Friday 31st March – 8.00pm
At the start of the show, audience members are invited to share their current concerns (personal, social or political), suggesting themes they would like to see improvised that night. Based on these suggestions, six actors create a vivid collage of intertwining stories often set in contemporary London. Characters from all walks of life are created through vignettes, monologues and richly dramatic scenes, centred on contemporary London but ranging through time and space. Comedy, drama, tragedy and farce collide as the stories build to a dramatic climax and themes consolidate. Finally, the audience is invited to nominate any of the strands that they would like to see a little more of, by way of completion and resolution.
"A beautifully dramatic show with stunning storylines" - ImproFestUK 2016
"I could not believe that it was total improvisation, because the standard of acting and dialogue was so breathtaking and yet utterly believable. I have seen several performances and each one has held and gripped the audience from beginning to end" - Janet Evans, audience member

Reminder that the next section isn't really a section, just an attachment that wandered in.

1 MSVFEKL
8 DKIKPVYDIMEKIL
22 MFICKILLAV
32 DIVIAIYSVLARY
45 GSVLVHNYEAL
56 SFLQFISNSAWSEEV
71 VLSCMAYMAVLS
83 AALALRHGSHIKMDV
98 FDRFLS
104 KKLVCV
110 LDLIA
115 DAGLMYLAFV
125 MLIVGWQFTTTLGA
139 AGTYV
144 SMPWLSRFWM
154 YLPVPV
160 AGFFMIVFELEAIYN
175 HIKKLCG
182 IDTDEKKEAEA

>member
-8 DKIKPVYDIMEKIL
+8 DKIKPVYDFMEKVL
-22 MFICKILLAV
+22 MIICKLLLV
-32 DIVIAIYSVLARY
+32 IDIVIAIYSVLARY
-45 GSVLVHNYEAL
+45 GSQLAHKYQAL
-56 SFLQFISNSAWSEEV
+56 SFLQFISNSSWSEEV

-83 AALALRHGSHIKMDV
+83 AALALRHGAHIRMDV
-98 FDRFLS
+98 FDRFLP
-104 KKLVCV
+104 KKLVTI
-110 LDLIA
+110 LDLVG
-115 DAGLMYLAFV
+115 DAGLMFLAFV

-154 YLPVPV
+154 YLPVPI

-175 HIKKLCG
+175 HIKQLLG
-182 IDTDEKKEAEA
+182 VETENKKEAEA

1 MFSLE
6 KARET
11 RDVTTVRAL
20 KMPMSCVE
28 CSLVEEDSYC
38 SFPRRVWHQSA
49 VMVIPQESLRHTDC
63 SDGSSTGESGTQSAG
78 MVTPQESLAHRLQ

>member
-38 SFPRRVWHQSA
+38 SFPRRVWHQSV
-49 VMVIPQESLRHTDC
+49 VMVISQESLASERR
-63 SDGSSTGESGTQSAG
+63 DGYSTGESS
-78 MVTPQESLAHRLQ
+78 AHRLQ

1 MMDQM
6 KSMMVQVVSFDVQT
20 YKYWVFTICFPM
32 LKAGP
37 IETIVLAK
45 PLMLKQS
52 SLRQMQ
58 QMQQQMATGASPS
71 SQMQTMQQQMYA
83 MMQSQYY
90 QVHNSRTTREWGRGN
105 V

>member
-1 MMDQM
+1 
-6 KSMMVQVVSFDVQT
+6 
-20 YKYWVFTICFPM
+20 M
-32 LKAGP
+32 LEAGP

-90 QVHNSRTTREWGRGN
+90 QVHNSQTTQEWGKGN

"I remember thinking there must have been some kind of system but no way could I work it out, it was so slick" - Jo Alexander, audience member
"Very intense, good and truthful acting. All the actors were very convincing. I liked the simplicity of the form" - Mateusz Mirek, audience member
Three Worlds is a London-based performance group specialising in dramatic improvisation led by Andrew St John. Since 2014, Three Worlds have performed at various venues across London, including ImproFestUK 2016, and have just completed two seasons of improvised shows at the Pineapple pub in Kentish Town.
What are your top three tips to be a good improviser?:
Accept what you are given. This comes from Keith Johnstone. When you get an impulse onstage use it. Don't judge it, don't reject it in the hope of something better, don't pretend you didn't have it. Give it. Give what you have, when you have it. Regardless.
Keep it simple. This comes from the great Chris Johnston (rest in peace Chris). Take one simple thing and develop it. Don't keep adding more ideas to find a "good" one. It's very easy to overcrowd an improvisation.
Keep breathing. This comes from Frédérick Leboyer, the French obstetrician and author. Breathing will keep your body more relaxed, it will help you listen better, keep you more aware and help you manage the pressure. It is not easy to breathe your way through an improvisation but it's worth making it your point of focus.